Mark Morris Dance Group
New York, New York
August 1 and 5, 2023
Program A: Numerator, A Wooden Tree, Italian Concerto, Grand Duo
August 9 and 12, 2023
Program B: Tempus Perfectum, All Fours, A minor Dance, Castor and Pollux
Mark Morris published Out Loud: A Memoir in 2019. Its appearance was duly noted and then the pandemic happened; suddenly, the only medium where dance of any kind had a chance of thriving was on digital film. However, re-reading Out Loud in 2023, I can see — no, hear — the magic in it. Wesley Stace, a novelist and songwriter, is also accorded a cover byline. Is it he who provided the touch that gives the finely balanced sentences and textured paragraphs and add-a-pearl storytelling the sound of the choreographer’s voice, as if the book is being spoken on the move, with pre-editing and prose music somehow, impossibly, built in? The language has the directness and the candor of Morris’s dances. We also find his let-it-all-hang-out account of Western dance history to be another flag that Morris is in the driver’s seat. And yet, the voice has a layer of resigned sobriety, of willfulness chastened.
The two programs by the Mark Morris Dance Group at the Joyce Theater this summer — each of which I saw twice — were marked by that quality, too. In a preview interview with Candice Thompson in The Fjord Review, Morris noted that a number of dancers in the company were new to the Joyce repertory they were performing. He also reminded readers that, for two years, “Covid erased everything. And it continues to,” as “coming back,” or getting into performance shape, was an arduous job on its own; and that the eight dances of the residency, four to each program, asked for quite a lot of dancing from the cast and offered quite a lot of choreographic information for the audience to digest.
Towards the end of his memoir, Morris writes about a sort of meltdown confrontation that he and his company suffered in 2016, when he was brought to the realization that — unlike the early days of his Group, when, as the proverbial king, he could fly off the handle with impunity or deliver himself of vulgar jokes in rehearsal — the current group of dancers are young enough to be his grandchildren, and they’re also the progeny of a culture that views the liberties of Morris’s youth as self-indulgent, if not offensive, license. As the nerve center of his company he has had to tone down his way of being in the world, and, at the Joyce, audiences who had been following Morris’s dancemaking for a long time could feel something of that suppression operating in the programs.
Yet, while the former jack-in-the-box moments of exultation and the darkest of the dark inward wildness were gone, the dancing was still miraculous in its drive and implicit stamina and meticulous in its phrasing. Audiences who were new to Morris’s work felt gratified; they were unlikely to have perceived the lowering of the flame that Morris veterans felt.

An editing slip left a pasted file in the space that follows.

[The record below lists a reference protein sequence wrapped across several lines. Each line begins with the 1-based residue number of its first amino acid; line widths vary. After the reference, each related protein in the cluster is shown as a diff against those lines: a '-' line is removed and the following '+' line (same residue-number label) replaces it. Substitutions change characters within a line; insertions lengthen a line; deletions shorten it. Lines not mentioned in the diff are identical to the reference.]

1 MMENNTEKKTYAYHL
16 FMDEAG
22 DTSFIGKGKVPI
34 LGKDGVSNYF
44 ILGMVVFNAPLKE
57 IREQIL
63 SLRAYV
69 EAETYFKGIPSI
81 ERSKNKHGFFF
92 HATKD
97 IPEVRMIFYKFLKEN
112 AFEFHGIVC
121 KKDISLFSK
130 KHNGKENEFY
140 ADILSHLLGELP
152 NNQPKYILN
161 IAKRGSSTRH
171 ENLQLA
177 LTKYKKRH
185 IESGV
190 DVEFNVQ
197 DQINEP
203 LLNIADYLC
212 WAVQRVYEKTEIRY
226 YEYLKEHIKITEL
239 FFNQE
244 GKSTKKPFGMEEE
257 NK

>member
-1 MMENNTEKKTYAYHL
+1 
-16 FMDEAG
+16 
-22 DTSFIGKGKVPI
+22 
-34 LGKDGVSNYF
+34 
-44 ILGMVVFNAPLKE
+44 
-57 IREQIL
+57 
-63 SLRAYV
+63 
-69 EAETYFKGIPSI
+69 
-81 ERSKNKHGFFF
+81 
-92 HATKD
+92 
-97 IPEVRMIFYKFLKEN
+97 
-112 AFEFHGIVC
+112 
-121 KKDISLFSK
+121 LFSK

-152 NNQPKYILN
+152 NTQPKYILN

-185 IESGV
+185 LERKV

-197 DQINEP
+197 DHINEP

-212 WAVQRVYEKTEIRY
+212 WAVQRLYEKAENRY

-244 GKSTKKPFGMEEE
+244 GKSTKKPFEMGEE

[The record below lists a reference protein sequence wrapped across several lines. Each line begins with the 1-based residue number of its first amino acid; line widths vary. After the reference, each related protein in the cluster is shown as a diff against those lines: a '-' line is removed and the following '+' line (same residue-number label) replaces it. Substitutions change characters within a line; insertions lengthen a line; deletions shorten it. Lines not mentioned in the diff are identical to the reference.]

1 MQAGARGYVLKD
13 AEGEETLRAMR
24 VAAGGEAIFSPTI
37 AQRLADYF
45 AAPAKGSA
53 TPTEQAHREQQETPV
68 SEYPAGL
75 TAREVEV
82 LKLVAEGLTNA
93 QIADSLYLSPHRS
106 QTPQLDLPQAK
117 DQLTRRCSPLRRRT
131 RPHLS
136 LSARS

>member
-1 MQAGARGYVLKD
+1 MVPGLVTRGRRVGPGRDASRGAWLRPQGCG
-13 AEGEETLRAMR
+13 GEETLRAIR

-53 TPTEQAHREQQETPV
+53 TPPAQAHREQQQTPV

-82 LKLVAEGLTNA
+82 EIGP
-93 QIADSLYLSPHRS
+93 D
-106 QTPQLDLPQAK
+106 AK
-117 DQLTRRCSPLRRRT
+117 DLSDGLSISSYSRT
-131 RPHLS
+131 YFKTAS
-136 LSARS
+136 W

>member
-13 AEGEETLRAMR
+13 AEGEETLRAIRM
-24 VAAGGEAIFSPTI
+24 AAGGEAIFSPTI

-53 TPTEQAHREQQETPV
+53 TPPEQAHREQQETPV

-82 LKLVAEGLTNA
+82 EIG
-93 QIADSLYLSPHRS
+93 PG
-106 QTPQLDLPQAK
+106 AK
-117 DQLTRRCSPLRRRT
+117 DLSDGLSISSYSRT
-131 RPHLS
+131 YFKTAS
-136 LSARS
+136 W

Happily, one element I always look forward to in Morris’s works remained the same: The uncanny illusion that the dancers are making it all up on the spot, spurred on by a personal response to the music and a communal sensitivity to one another’s rhythms and physical location. It’s an illusion that I, for one, associate with the legacy of Isadora Duncan. At the Joyce, it accounted for some thrillingly unpredictable dance imagery, even in the opening sections of that familiar caveman party ritual Grand Duo — a suite, set to Lou Harrison’s high-tension “Grand Duo for Violin and Piano,” for fourteen dancers, fingers insinuatingly paired and, climactically, bottoms innocently bared — which I’ve seen many times since its 1993 premiere. The connection to Isadora is clearly evident in the 2021 Covid-era beauty called Tempus Perfectum. A suite for two women in streaming dresses and two men in pants and tops running and lunging and addressing the universe in grand gestures as isolates who happened to share Brahms’s “Sixteen Waltzes, Op. 39” (tenderly rendered on solo piano by Colin Fowler), Tempus Perfectum directly invoked Isadora, who had famously used some of those waltzes in a string of solos called The Many Faces of Love — and who insisted that although she danced alone on stage she had never performed a solo because, like her cherished Walt Whitman, she contained multitudes. (The title Tempus Perfectum refers to several ideas about time. In the online Fjord Review, Faye Arthurs gives a thorough explanation of it in the course of her vivid report on the Morris season.)
The Brahms work introduced the denser evening of choreography—and of music. It was followed by All Fours, for a dozen dancers, to the structural majesty and shrilling sound effects of Béla Bartók’s “String Quartet No. 4” (played with exacting precision by the Aeolus Quartet), a complex essay in dramatic contrasts — inky group against pale duets, heel-first steps (picking up folk elements in the score) followed by back falls, a starless landscape replaced by a blood-red sky. At both performances I saw, I was certain that something was happening here. I had no idea what, but it was both jangling with anxiety and profound.
A minor Dance, for a cast of six, was a world premiere. It was set to one of Morris’s J.S. Bach works (in this case, the “Partita No. 5 in A minor, BWV 827,” played by Fowler), and it gave us a vaudeville or country-fair Bach, with robust jumping and stolen lifts behind the tent and grapevine steps and swinging partnerships and canonic play for threesomes. The memorable image is of a human windmill or waterwheel, cannily churning its way from wing to wing, although only the top half was visible above the surface of the stage. How the bottom half was effected is among Morris’s most brilliant legerdemains.